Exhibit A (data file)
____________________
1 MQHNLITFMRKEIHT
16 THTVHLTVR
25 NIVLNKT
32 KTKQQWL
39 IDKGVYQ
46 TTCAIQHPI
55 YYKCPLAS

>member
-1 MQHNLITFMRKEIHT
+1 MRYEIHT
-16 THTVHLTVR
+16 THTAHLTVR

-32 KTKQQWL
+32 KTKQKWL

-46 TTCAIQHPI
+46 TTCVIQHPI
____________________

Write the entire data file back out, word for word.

1 MQHNLITFMRKEIHT
16 THTVHLTVR
25 NIVLNKT
32 KTKQQWL
39 IDKGVYQ
46 TTCAIQHPI
55 YYKCPLAS

>member
-1 MQHNLITFMRKEIHT
+1 MRYEIHT
-16 THTVHLTVR
+16 THTAHLTVR

-32 KTKQQWL
+32 KTKQKWL

-46 TTCAIQHPI
+46 TTCVIQHPI